On Wednesday, January 13th, a 24-year-old man allegedly assaulted police with a chain and padlock. The suspect was hit with a taser and then arrested. Police were responding to a call from residential Westchester claiming that an assault with a deadly weapon had taken place. When the officers arrived at the scene, they immediately encountered the suspect who charged the police while swinging the weapon.
Initially, one of the officers shot the suspect with a taser, but it didn’t work. After that, both officers tackled the suspect and were able to help get him under control with the assistance of two onlookers. The suspect was then arrested on suspicion of assault with a deadly weapon against peace officers.
Assault with a deadly weapon is covered under California Penal Code 245 PC and is described as attacking (or attempting to attack) with a deadly weapon or by means likely to cause great bodily injury. Under this definition, just about anything can be considered a deadly weapon if it’s able to inflict great bodily harm – including a person’s hands or feet. This has often lead to the myth that a person can be considered so deadly that they have to register their hands and feet as deadly weapons. This is, in fact, false. Nobody would ever need to register their hands and feet as deadly weapons any more than they would have to register a hammer or a wrench (both of which can be considered deadly weapons).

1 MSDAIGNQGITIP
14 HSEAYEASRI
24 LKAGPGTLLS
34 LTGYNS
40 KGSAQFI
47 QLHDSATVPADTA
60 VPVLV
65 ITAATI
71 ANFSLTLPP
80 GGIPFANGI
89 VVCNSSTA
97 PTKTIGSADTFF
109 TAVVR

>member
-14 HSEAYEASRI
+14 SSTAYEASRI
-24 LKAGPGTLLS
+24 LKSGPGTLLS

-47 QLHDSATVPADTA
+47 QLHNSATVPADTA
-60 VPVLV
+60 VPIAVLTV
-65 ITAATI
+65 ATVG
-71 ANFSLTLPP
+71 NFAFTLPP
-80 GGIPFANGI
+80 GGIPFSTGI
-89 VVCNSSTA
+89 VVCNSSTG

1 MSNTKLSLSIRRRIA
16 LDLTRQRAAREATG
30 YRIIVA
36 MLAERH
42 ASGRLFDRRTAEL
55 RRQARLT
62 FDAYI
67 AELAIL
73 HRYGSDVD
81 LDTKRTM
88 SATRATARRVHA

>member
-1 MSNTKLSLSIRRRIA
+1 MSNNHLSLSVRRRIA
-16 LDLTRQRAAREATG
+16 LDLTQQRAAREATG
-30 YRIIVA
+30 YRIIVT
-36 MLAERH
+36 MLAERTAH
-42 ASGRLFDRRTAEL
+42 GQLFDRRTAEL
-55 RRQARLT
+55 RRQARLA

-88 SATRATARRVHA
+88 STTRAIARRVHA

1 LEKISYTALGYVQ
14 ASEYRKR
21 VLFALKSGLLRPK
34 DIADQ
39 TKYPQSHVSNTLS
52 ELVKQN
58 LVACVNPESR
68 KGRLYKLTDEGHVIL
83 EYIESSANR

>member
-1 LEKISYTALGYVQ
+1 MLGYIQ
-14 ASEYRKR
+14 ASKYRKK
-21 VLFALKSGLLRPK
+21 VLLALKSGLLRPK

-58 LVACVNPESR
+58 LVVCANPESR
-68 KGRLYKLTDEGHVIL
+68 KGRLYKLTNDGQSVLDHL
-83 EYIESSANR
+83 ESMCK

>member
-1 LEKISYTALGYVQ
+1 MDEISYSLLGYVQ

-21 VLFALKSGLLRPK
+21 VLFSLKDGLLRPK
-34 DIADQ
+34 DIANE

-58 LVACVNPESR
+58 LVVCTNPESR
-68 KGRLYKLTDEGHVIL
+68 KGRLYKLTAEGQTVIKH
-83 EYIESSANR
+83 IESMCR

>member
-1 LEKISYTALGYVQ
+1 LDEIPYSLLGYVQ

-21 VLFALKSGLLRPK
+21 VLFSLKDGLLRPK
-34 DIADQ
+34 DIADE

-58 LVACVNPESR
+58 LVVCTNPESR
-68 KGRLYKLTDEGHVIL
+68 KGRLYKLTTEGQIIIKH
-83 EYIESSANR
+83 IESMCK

Assault with a deadly weapon is a “wobbler” that can be charged as either a misdemeanor or a felony. Misdemeanor charges typically include up to 1 year in county jail, a fine of up to one thousand dollars, and/or summary probation. When charged as a felony, the potential penalties include formal probation, a state prison sentence of up to 4 years, a fine of up to $10,000.